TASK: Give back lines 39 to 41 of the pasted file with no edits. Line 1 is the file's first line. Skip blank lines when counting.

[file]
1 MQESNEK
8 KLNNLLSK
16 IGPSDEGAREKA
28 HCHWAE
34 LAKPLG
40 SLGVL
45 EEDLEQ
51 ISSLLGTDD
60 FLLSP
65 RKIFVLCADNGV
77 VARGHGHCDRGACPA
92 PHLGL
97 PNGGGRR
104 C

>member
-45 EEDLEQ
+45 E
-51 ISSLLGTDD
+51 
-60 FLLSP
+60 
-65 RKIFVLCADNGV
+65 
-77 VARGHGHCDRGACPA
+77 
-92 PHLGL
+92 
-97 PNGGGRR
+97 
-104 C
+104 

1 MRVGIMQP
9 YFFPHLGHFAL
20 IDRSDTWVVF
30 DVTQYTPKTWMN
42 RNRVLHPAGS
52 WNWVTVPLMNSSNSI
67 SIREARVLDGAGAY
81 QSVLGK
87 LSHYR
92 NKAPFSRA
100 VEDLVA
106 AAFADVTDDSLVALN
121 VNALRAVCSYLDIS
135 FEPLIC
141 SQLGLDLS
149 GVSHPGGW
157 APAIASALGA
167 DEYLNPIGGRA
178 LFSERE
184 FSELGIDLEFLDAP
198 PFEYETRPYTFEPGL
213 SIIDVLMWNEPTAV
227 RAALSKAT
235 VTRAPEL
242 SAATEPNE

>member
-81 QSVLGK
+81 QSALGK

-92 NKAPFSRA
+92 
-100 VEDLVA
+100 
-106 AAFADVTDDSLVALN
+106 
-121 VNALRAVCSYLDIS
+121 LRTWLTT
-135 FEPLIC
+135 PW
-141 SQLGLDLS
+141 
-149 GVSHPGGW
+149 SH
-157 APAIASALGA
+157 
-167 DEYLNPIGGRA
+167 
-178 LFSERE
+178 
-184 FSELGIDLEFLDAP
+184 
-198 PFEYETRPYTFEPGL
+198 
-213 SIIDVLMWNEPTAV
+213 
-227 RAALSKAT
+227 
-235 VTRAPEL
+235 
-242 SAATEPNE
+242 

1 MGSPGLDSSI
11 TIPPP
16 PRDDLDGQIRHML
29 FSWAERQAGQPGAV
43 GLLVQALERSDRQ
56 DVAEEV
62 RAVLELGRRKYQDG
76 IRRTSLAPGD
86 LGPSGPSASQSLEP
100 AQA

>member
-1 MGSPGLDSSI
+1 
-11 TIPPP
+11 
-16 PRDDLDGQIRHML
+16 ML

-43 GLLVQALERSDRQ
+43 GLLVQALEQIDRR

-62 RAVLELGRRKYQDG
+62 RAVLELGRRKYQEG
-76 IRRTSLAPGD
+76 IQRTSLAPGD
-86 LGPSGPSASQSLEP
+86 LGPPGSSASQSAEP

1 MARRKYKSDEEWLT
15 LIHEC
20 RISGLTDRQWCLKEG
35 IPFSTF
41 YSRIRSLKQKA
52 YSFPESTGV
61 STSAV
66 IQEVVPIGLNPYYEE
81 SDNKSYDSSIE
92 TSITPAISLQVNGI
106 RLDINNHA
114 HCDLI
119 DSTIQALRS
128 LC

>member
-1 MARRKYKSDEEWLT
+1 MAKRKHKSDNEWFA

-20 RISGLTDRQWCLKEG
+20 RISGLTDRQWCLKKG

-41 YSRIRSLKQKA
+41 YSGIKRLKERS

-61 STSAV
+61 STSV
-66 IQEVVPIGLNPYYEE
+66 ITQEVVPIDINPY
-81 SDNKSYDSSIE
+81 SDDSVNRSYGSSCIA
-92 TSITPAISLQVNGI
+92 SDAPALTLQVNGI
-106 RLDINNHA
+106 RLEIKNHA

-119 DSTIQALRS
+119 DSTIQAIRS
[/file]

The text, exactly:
81 QSVLGK
87 LSHYR
92 NKAPFSRA